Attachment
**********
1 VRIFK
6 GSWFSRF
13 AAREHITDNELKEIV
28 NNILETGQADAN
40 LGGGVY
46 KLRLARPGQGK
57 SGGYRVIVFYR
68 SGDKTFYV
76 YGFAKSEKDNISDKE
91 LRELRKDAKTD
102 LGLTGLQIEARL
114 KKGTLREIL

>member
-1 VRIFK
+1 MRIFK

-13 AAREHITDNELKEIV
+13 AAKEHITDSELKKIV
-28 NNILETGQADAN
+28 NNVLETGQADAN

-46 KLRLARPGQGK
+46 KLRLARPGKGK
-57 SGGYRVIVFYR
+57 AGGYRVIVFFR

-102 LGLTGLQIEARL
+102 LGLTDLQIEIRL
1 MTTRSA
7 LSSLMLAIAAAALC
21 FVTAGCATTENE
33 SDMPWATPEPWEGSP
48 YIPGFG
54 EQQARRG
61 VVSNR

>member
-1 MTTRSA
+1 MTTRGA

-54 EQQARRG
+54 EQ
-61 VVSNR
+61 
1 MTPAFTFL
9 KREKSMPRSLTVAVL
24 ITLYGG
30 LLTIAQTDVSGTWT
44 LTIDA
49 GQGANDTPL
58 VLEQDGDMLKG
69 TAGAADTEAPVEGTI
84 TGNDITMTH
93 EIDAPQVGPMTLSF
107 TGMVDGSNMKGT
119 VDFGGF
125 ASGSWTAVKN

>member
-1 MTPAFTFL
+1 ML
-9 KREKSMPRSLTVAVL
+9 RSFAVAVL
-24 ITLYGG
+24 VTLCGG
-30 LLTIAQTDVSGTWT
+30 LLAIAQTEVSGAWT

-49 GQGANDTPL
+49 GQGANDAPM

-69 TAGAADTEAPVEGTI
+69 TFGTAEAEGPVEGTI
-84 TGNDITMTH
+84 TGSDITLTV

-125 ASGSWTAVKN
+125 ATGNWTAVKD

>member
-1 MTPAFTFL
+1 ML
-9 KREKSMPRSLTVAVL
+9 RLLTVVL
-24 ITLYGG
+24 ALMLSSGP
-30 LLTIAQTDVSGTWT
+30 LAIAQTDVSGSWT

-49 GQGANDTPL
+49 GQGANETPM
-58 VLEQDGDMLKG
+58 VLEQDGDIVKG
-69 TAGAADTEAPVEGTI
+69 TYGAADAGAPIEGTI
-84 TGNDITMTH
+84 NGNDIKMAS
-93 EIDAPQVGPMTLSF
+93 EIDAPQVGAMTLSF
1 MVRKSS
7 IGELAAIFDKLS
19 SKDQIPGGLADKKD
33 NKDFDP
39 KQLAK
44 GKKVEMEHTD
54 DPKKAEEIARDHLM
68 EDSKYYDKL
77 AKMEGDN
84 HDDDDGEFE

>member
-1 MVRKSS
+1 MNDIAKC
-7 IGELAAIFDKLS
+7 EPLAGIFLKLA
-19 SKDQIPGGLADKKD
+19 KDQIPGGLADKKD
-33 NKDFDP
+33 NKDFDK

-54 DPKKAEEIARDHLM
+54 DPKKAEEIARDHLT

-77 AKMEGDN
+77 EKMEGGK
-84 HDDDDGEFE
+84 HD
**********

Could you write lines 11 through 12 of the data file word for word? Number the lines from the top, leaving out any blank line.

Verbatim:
102 LGLTGLQIEARL
114 KKGTLREIL